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Nothing We Haven't Seen Before: Total Recall, Reviewed.

1. As a skeptic of the original Total Recall, I was ready to give its remake more than a fair shake. My primary issue with the original is how little it does with the film's initial, fantastical Philip K. Dick premise, that the difference between reality and fantasy is not only slim but perhaps irrelevant; that film was too interested in Arnold Schwarzenegger wisecracks and dopey Future Jokes to slow down and develop that central theme. I'm happy to say that the remake does, actually, focus a little bit more on that premise, and stay consistent with it. That's pretty much the only thing I'm happy to say about it, though.


2. OK, the film also has the advantage of casting a legitimately outstanding actor in the lead role, Colin Farrell, who does his best to give his potentially compelling but sketchily conceived character a foundation as the movie skitters messily around him. The premise is the same as the first film: In the future, a lowly construction worker dreams of a less dreary future and has memories that he was once a spy "implanted" in his brain. Next thing you know, something goes wrong and he's involved in a revolution and his beloved wife is trying to kill him. This movie gets rid of the Mars aspect, the leader of the rebellion is less "scary alien baby" and more "Bill Nighy" and this time the Michael Ironside and Sharon Stone characters are combined into one, but other than that, this is the same deal, with updated special effects and less gore, to make sure they hit the PG-13 rating. (The three boobs are still here, though. I wonder if four boobs would have earned that R.)

3. The issue here is that as safe as I might feel Paul Verhoeven played it with the original—for him, anyway—director Len Wiseman (most well-known for the Underworld movies, though I did think his Live Free or Die Hard was cheerfully over-the-top) locks this movie in a room and puts a bag over its head. It's bizarre how humorless the film is, as if this whole notion of a futuristic dystopian society was sacred or even, you know, not the topic and tone of every science fiction movie made in the last 25 years. The movie is dark and ominous and thudding in predictable, deeply boring ways. I'm pretty sure the whole movie contains only one joke, and it might have been one Farrell sneaked in when his director wasn't looking. If you're not going to go all the way this and make it some Aronofsky-ian delve into the depths of a mentally diseased man's search for psychological truth and stability—and, uh, Wiseman isn't going to do that—at least let us have fun with the aliens and the spaceships and the robots. Wiseman directs with a two left, leaden feet.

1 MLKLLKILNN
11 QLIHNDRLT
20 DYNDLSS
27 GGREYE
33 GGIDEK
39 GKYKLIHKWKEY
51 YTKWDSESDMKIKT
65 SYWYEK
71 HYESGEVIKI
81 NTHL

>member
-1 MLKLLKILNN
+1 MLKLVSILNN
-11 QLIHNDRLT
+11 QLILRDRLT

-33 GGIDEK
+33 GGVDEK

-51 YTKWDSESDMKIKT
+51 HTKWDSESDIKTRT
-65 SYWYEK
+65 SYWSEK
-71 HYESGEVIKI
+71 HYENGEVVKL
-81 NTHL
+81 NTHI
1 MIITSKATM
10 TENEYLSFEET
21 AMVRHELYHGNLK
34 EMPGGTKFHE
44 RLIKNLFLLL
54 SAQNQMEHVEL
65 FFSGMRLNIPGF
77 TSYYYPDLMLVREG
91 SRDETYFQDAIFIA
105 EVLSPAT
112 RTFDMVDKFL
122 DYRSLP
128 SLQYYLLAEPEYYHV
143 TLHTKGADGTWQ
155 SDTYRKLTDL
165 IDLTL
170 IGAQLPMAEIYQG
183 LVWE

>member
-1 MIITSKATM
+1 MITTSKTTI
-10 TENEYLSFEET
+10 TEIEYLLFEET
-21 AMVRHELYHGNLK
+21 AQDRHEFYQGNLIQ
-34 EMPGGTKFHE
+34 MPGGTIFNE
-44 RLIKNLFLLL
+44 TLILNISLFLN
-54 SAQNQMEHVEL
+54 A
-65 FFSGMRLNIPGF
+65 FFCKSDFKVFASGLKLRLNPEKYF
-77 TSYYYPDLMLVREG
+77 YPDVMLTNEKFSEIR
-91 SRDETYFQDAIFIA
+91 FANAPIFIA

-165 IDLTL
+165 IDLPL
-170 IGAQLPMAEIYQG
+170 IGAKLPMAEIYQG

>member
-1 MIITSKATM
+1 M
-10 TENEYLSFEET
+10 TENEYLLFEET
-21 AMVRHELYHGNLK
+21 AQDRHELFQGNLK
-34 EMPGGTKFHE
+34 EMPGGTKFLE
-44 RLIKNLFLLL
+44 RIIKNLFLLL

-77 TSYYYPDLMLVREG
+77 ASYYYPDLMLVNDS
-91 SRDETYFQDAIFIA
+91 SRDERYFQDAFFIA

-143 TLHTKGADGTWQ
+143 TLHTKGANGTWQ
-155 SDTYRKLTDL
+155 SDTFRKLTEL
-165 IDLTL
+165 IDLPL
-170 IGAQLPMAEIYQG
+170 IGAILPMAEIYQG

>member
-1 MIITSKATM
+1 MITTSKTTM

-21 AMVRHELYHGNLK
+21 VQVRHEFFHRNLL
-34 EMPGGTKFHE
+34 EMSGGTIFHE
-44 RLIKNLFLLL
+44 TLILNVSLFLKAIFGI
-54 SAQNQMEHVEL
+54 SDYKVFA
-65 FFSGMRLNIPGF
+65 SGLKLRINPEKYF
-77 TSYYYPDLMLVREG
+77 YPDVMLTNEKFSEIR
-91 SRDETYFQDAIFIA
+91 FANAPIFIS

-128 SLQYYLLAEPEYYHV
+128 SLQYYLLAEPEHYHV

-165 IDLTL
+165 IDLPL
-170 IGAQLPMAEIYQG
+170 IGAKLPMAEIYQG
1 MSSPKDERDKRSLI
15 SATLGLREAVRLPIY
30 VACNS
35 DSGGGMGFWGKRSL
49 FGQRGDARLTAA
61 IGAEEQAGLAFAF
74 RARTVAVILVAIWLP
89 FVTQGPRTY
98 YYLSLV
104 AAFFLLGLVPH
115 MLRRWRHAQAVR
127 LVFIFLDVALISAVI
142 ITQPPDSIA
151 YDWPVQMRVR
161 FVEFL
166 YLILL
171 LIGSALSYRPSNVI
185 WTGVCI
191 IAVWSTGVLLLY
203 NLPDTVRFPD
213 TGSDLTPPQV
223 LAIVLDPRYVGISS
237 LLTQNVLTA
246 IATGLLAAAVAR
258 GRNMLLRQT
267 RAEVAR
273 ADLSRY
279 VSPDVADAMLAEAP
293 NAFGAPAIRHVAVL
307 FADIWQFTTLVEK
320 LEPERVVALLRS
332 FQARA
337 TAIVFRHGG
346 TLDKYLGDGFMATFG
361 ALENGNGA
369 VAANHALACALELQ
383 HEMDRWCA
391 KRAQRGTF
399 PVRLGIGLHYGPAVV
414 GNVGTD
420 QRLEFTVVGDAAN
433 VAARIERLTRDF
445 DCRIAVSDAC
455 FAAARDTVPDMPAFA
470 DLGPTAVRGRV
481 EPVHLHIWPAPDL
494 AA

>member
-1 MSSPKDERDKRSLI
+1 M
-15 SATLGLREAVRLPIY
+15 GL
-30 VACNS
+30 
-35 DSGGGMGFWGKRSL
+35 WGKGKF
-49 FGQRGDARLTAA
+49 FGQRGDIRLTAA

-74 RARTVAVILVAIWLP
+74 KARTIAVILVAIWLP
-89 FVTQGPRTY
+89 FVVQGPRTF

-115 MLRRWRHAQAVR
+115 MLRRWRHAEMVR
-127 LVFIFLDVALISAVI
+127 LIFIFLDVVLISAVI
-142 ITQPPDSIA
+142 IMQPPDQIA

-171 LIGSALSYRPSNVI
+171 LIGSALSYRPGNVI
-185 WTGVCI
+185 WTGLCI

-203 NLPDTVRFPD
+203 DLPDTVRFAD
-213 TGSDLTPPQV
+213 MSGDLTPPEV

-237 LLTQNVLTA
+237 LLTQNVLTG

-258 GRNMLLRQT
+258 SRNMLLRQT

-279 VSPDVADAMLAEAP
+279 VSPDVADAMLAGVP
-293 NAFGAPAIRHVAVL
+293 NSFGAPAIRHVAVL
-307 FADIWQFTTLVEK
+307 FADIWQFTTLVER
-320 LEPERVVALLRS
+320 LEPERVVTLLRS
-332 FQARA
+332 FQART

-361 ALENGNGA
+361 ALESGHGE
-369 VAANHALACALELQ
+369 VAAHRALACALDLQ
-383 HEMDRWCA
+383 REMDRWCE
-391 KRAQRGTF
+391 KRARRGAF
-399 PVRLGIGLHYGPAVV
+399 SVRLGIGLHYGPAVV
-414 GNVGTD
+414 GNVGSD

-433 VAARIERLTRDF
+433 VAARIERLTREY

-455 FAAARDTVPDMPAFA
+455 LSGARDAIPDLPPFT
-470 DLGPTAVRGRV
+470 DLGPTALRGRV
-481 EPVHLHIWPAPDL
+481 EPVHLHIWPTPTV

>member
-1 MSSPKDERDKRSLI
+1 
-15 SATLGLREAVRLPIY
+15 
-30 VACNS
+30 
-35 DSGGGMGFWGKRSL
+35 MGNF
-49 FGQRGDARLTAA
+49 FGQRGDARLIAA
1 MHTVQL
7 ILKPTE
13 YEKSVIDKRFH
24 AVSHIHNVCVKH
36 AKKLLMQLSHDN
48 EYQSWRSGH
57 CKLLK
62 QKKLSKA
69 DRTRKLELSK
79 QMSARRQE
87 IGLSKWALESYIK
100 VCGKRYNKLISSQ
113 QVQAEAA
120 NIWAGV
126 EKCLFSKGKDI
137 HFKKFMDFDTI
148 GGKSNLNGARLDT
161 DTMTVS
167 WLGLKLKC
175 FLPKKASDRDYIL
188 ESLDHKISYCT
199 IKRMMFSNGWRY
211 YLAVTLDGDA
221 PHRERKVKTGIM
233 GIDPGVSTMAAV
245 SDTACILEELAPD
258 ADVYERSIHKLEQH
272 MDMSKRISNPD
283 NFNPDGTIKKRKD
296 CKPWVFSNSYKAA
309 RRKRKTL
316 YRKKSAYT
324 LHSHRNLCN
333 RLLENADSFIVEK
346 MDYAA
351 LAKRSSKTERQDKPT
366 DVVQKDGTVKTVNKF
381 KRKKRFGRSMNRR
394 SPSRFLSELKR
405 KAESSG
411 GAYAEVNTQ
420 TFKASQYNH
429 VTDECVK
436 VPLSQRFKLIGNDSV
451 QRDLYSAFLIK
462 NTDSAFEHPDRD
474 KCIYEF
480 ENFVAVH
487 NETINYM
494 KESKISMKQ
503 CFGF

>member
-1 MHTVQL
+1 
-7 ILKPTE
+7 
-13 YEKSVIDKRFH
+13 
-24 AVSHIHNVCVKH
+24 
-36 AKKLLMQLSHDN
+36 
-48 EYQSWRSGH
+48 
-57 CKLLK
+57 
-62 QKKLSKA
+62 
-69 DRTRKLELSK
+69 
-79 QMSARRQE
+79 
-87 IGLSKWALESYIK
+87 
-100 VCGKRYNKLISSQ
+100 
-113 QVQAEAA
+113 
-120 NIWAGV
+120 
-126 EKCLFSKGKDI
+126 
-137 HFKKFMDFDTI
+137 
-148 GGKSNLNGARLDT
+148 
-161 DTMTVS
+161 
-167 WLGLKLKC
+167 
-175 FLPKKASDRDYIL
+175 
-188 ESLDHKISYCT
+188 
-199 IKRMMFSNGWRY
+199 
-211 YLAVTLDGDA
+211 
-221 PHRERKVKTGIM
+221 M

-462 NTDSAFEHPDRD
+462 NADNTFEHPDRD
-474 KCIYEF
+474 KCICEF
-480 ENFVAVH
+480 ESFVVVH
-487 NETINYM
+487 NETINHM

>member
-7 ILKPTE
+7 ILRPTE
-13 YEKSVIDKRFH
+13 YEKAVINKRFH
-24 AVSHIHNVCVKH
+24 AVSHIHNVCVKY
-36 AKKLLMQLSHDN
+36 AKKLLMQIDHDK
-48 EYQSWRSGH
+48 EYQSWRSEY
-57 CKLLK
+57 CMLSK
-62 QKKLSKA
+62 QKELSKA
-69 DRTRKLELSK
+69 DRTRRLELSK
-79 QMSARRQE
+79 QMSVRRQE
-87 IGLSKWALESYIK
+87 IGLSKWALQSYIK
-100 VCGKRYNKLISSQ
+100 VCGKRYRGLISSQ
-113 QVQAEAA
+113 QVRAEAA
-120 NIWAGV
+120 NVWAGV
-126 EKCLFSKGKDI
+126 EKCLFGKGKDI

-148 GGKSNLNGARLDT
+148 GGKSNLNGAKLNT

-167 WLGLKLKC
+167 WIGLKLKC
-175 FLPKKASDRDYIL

4. Not even the third-act introduction—and it's essentially an introduction; his character is only seen on video screens for the first 90 minutes—of Bryan Cranston as the evil president Cohaagen livens up the proceedings much. He does try, though; Cranston clearly is giddy about the opportunities he has in a post-Walter White and invests a sense of legitimate menace in Cohaagen that the movie doesn't have much interest in following. Instead, it would rather keep following around Kate Beckinsale, in the Ironside/Stone role. Her character is essentially absurd, showing up in every scene (whether she could have possibly known what was going on or not), and exists mostly so Wiseman, Beckinsale's husband, can direct his wife jumping across rooms and scowling like he did in the Underworld films. While she's convincing as a fighter—I sure as hell didn't buy Jessica Biel holding her own in a fight with her for more than 10 seconds—her character makes no sense and mostly inspires laughter every random scene she shows up in. You don't for a second believe Farrell's character would believe her as a traditional wife in the first place; at best, he'd hire her for security.

5. Then again, the chance exists that this whole movie exists in the protagonist's head in the first place, so of course he, unhappy with his life and marriage, might see his wife as a destroyer in his dreams anyway. That central idea is so flush with opportunity that it's frustrated that now two movies have wasted it. Farrell is easier to buy as an Everyman than Schwarzenegger—I think Tom Waits is more believable as an Everyman than Schwarzenegger—and there are times he makes Quaid/Hauser's confusion and fear palpable. The movie is better at keeping this possibility enticingly on the surface than the original was, and the wink at the end feels more genuine, more potentially haunting. It doesn't follow through on it, though. This could be a whole reinvention, the original twisted on its head. But this new Total Recall doesn't have the gumption; it would rather be a blockbuster than a mind-bender. It turns out to be neither.


Grade: C.

Grierson & Leitch is a regular column about the movies. Follow us on Twitter, @griersonleitch.

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